In order to protect employees' rights in the construction industry, the main contractor is now jointly and severally liable if the subcontractor does not comply with the relevant Swiss working conditions or minimum pay.
In many industries it is common practice to pass work on to a subcontractor. Since the enactment of the Agreement on the Free Movement of Persons between Switzerland and the European Union, work may be passed on by Swiss based companies to foreign companies for up to 90 days a year without proof that these companies comply with the relevant Swiss working conditions and minimum pay.
With the amendments to the Swiss Deployment Act (Entsendegesetz, EntG) dated July 15, 2013, the Swiss Federal Council provided for joint and several liability for the entire chain of contractors in order to prevent wage dumping. Thus, in the construction industry the main contractor is liable for the subcontractor and its entire contractual chain in the event these companies do not comply with the relevant Swiss working conditions or minimum pay. However, the main contractor is only liable if the subcontractors cannot be prosecuted themselves and if he cannot show that he acted with due diligence when passing the work on to the subcontractor. In order to meet the required due diligence standard, the contractor has to verify in advance whether its subcontractors comply with the relevant provisions. Even though it is the Deployment Act that regulates the joint and several liability for the contractor – that Act applies principally to cross-border deployment situations whereas this particular provision also applies to situations where work is passed on to a domestic subcontractor.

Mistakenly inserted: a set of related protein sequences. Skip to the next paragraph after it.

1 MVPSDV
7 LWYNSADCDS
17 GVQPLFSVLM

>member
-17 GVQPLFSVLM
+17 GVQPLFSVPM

Contractors should ensure in advance that any organisation to which they intend to subcontract complies with the Swiss provisions regarding working conditions and minimum pay. Any subcontractors looking to do business with Swiss companies would be well advised to ensure also that they are compliant with Swiss law to ensure they are competitive.
Content is for general information purposes only. The information provided is not intended to be comprehensive and it does not constitute or contain legal or other advice. If you require assistance in relation to any issue please seek specific advice relevant to your particular circumstances. In particular, no responsibility shall be accepted by the authors or by Abbiss Cadres LLP for any losses occasioned by reliance on any content appearing on or accessible from this article. For further legal information click here.
Circular 230 disclosure
To ensure compliance with requirements imposed by the IRS and other taxing authorities, we inform you that any tax advice contained in this article (including any attachments) is not intended or written to be used, and cannot be used, for the purpose of (i) avoiding penalties that may be imposed on any taxpayer or (ii) promoting, marketing or recommending to another party any transaction or matter addressed herein.
If you would like to copy or otherwise reproduce this article then you may do so provided that: (1) any such copy or reproduction is for your own personal use or if it is made available to any third party it is done so on a free of charge basis; and (2) the article is reproduced in full together with the contact details, disclaimer and any logos as they appear on each article.